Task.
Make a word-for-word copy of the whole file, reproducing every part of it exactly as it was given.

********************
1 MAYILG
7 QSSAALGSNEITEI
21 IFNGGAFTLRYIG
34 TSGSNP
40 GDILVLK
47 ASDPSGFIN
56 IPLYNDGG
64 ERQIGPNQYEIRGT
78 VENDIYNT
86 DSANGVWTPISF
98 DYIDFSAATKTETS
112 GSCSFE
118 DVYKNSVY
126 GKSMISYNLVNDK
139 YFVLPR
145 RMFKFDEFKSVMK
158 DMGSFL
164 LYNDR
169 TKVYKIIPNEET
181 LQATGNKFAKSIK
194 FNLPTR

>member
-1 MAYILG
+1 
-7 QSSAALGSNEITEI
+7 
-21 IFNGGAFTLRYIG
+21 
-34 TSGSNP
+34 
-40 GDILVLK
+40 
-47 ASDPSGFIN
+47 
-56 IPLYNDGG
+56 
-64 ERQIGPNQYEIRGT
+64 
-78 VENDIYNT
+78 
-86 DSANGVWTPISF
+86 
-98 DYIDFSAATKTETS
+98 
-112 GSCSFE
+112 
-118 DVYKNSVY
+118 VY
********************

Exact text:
1 MAYILG
7 QSSAALGSNEITEI
21 IFNGGAFTLRYIG
34 TSGSNP
40 GDILVLK
47 ASDPSGFIN
56 IPLYNDGG
64 ERQIGPNQYEIRGT
78 VENDIYNT
86 DSANGVWTPISF
98 DYIDFSAATKTETS
112 GSCSFE
118 DVYKNSVY
126 GKSMISYNLVNDK
139 YFVLPR
145 RMFKFDEFKSVMK
158 DMGSFL
164 LYNDR
169 TKVYKIIPNEET
181 LQATGNKFAKSIK
194 FNLPTR

>member
-1 MAYILG
+1 
-7 QSSAALGSNEITEI
+7 
-21 IFNGGAFTLRYIG
+21 
-34 TSGSNP
+34 
-40 GDILVLK
+40 
-47 ASDPSGFIN
+47 
-56 IPLYNDGG
+56 
-64 ERQIGPNQYEIRGT
+64 
-78 VENDIYNT
+78 
-86 DSANGVWTPISF
+86 
-98 DYIDFSAATKTETS
+98 
-112 GSCSFE
+112 
-118 DVYKNSVY
+118 VY